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MEI Online: Gravity Concentration: Latest News: September 30th 2010


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:: InLine Pressure Jig Coal Separator Results

Elsa Consulting Group and ACIRL have been lead project managers on an ACARP sponsored research project investigating the application of the InLine Pressure Jig Coal Separator (IPJ-CS) for the Australian coal industry.

The research has been focussed on the potential of the IPJ-CS to treat -6 mm material in Coal Preparation plants with the purpose of debottlenecking and reducing the operating costs associated with heavy media circuits.

The project commenced in 2007 and has been undertaken in three stages.

  • Laboratory Trials - Initial laboratory trials using an IPJ 600 produced spiral-like efficiencies over a size range from 0.25 mm to 6 mm. These results lead to further ACARP funded programmes which included discreet element method (DEM) modelling at the University of New South Wales.
  • CFD-DEM Modelling - Following the first successful programme, CFD-DEM modelling was commenced in the second stage project by Prof Aibing Yu’s group at the University of New South Wales, and validated using the results from the first stage laboratory trials.
  • Small Scale Plant Trials - A skid mounted modular IPJ Coal Separator was fed continuously with 6 mm x 0 raw coal from a Hunter Valley coal preparation plant.

The preliminary results of the trials completed to date confirm that the IPJ-CS is able to achieve good separations at cut points around 1.60 RD and higher. The separations tend to become more efficient as the scale of operation enlargens, that is, not only does unit capacity increase with expanding the InLine Pressure Jig (IPJ) diameter, but efficiency also increases. Also, due to the re-cleaning action of the outer layers of ragging, larger diameter IPJ units would be expected to produce very clean coal products.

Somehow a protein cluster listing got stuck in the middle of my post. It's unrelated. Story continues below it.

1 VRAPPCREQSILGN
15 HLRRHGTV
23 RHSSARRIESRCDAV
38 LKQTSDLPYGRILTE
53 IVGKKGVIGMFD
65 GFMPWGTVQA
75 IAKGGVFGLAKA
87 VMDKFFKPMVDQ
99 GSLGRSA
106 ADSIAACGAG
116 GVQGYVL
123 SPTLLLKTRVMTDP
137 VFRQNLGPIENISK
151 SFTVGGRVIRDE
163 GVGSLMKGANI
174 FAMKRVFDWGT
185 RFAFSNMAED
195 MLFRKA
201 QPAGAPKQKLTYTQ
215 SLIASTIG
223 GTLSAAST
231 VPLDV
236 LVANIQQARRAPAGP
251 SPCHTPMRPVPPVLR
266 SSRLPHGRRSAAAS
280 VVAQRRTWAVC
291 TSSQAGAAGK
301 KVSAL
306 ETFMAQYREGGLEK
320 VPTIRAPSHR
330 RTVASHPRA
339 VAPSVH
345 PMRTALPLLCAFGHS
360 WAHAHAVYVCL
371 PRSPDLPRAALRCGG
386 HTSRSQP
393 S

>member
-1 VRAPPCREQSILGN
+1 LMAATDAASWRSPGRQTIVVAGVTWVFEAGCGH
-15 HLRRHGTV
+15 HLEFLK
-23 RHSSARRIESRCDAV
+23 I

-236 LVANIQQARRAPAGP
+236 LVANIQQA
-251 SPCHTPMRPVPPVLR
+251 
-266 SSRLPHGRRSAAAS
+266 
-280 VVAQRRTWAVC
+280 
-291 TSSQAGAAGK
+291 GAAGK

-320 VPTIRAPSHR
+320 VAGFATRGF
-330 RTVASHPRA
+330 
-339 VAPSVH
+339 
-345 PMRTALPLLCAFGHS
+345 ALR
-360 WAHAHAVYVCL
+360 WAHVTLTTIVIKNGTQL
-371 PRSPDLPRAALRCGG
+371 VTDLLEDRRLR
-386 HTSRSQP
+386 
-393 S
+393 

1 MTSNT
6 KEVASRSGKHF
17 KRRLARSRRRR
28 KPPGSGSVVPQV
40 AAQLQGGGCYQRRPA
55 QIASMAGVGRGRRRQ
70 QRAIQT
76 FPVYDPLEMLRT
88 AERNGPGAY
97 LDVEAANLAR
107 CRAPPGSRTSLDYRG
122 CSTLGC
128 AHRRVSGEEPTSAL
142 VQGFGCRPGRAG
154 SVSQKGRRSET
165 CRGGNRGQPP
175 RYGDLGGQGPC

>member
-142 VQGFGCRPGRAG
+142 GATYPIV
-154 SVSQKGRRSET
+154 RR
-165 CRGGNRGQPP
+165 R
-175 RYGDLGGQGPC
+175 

As presented in our recent paper delivered at the SME’s XVI International Coal Preparation Congress in Lexington, Kentucky, it is our view that; “The IPJ is a mature technology that has not previously been applied to the coal industry. It efficiently processes a wide range (60 mesh to 11 4 inch or 0.25 to 32 mm) of particle sizes. The IPJ can efficiently process size fractions that include the smaller of those conventionally processed by dense medium cyclones (e.g. 6 x 0.5 mm) and all of those typically processed by spirals or teetered bed separators (2 x 0.125 mm)".

The Gekko IPJ-CS can add significant value to the coal preparation industry by a combination of considerably higher throughputs from existing plant circuitry and efficiency increases by increasing the bottom size passed to dense medium cyclone circuits.

Therefore, it has potentially important applications that include:

  • Higher plant throughputs at minimal costs by increasing desliming apertures to 6 mm (1/4 inch) or higher
  • Scavenging misplaced coal in flotation tails
  • Reprocessing co-disposed areas at the disposal site prior to pumping to plant for flotation
  • Low cost but efficient processing of up to 32 mm (1 1 4 inches ) particles, for example, direct power station feed
  • De-stoning

In summary, research to date indicates that the IPJ-CS, successfully applied, will achieve higher plant throughput and lower operating costs for minimal capital invested. To access a copy of the paper, please contact Mick Alsop (micka@gekkos.com).




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